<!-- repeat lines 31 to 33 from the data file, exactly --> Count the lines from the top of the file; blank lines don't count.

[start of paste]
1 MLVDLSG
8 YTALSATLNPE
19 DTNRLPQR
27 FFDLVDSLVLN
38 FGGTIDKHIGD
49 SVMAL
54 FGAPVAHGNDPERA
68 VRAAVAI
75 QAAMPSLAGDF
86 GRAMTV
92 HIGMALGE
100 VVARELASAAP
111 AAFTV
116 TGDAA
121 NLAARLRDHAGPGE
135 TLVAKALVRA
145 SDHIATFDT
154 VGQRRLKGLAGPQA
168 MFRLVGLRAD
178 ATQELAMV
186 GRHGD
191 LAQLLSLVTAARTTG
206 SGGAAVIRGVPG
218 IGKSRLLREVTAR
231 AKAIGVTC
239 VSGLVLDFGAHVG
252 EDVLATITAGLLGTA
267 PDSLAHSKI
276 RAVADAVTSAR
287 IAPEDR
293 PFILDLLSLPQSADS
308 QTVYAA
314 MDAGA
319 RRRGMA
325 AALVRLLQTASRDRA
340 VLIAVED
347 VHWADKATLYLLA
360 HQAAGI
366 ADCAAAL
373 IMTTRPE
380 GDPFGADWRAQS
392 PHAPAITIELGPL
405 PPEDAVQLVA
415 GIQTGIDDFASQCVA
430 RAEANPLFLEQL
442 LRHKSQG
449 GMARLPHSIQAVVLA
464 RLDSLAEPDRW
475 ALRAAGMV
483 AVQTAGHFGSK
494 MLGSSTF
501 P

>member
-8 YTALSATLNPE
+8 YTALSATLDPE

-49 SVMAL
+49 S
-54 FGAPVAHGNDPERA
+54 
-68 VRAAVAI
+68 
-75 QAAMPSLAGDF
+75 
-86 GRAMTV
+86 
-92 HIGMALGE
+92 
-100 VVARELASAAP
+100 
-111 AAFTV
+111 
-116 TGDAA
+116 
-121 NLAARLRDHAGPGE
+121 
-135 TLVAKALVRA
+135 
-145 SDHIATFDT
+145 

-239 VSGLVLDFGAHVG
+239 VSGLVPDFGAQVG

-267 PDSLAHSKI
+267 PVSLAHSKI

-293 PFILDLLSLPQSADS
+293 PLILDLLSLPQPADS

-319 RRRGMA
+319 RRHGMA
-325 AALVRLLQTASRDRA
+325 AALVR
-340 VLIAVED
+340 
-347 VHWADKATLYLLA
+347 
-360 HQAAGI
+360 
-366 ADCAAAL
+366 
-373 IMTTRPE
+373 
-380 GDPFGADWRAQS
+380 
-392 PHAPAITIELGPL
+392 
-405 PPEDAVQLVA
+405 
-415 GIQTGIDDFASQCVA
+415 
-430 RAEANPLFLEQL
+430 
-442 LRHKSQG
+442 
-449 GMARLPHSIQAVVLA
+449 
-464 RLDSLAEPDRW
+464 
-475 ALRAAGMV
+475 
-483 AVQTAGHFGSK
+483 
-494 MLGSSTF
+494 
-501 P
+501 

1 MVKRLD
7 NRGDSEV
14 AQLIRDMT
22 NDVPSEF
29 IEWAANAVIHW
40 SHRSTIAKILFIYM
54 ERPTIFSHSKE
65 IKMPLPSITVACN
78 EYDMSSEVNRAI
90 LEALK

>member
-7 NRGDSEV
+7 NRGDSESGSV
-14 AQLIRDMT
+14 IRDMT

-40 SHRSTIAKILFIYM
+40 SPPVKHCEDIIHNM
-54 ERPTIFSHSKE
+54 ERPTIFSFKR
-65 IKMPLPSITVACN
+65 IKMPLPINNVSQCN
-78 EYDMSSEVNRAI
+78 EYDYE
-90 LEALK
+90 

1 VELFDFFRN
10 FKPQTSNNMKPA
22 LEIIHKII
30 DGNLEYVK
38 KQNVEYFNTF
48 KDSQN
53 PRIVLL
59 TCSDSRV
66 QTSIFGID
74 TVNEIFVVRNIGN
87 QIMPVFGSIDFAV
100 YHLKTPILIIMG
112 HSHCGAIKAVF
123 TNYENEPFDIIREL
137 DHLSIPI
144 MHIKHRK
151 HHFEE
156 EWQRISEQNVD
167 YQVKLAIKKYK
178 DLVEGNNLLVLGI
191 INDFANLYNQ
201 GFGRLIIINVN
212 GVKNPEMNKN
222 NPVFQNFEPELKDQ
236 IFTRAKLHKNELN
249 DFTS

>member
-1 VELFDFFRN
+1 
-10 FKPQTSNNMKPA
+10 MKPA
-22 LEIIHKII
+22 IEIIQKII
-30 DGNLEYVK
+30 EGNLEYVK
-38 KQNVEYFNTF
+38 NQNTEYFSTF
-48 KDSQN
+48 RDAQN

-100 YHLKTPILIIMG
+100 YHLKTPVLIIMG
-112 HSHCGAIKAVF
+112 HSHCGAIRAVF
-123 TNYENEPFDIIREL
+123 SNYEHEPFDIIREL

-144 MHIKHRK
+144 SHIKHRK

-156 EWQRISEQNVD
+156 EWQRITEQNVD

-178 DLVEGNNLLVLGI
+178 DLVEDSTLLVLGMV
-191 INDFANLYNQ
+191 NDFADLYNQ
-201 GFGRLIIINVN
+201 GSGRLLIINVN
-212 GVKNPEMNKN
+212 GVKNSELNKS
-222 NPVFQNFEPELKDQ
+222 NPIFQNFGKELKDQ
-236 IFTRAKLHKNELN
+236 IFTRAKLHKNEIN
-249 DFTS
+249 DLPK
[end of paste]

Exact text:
293 PFILDLLSLPQSADS
308 QTVYAA
314 MDAGA